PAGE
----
Figure 4: Normalised absorbance spectra of:
a. the Lov2 domain of Avena sativa with bound FMN. Adapted from Schüttrigkeit et al. (2003).
b. Green light absorbing form of cyanobacteriochrome CcaS from Synechocystis sp. PCC 6803. Adapted from Hirose et al. (2008).
c. Red light absorbing form of phytochrome Cph1-PCB adduct, from Synechocystis sp. PCC 6803. Adapted from Gambetta and Lagarias (2001).
Note that the relative absorbance of each spectrum is normalised to one.




Figure 5: Normalised emission spectra of:
a. bacterial luciferase LuxAB from V. campbellii. Adapted from Suadee et al. (2003).
b. firefly luciferase from P. pyralis, wildtype. Adapted from Shapiro et al. (2009).
c. firefly luciferase from P. pyralis, substitution mutant S284T. Adapted from Branchini et al. (2007).
Note that the relative emission of each spectrum is normalised to one.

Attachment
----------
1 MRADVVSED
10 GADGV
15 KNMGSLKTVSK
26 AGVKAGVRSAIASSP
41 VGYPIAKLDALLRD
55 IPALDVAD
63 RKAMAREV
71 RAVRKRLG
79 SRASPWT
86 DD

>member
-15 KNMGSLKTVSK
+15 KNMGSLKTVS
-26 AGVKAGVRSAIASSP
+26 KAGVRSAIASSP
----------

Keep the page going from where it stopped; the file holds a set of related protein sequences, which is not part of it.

Difficulties were foreseen in making the various light producing proteins bright enough to activate their corresponding sensors, as well as in providing the substrates necessary for the bacteria to constantly emit light. However, once we received word that this year's Cambridge team was working to alleviate these problems, we decided to focus our efforts on the process of creating and characterising the various light producing and light sensing proteins.

During the course of the project, we collaborated closely with the UNAM-Genomics team from Mexico, since it was apparent from an early stage that we were pursuing very closely related ideas.



Problems


The overall design was very ambitious, and we were thus unable to assemble the light controlled repressilator within the allocated time period, especially given the problems we experienced with the individual light based components. However we believe that our work makes progress towards it as well as other applications in which light signalling can be useful, such as communication between bacteria and computers.





BioBricks (Proposed)


The BioBricks that would have been used in the proposed repressilator system would have been as follows:


BBa_B0034: ribosome binding site based on the Elowitz repressilator.

BBa_R0010: the LacI-sensitive inhibitory promoter region.

BBa_R0040: the TetR-sensitive inhibitory promoter region.

BBa_R0051: the lambda-CI-sensitive inhibitory promoter region.

BBa_C0012: the coding region for the LacI protein.